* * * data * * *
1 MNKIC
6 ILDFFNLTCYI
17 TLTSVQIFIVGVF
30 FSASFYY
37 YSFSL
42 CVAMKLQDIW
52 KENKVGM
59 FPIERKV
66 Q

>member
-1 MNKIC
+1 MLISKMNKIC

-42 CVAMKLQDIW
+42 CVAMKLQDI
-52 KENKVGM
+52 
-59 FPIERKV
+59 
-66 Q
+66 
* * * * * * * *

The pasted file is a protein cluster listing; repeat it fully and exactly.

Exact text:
1 MNKIC
6 ILDFFNLTCYI
17 TLTSVQIFIVGVF
30 FSASFYY
37 YSFSL
42 CVAMKLQDIW
52 KENKVGM
59 FPIERKV
66 Q

>member
-1 MNKIC
+1 MLISKMNKIC

-42 CVAMKLQDIW
+42 CVAMKLQDI
-52 KENKVGM
+52 
-59 FPIERKV
+59 
-66 Q
+66 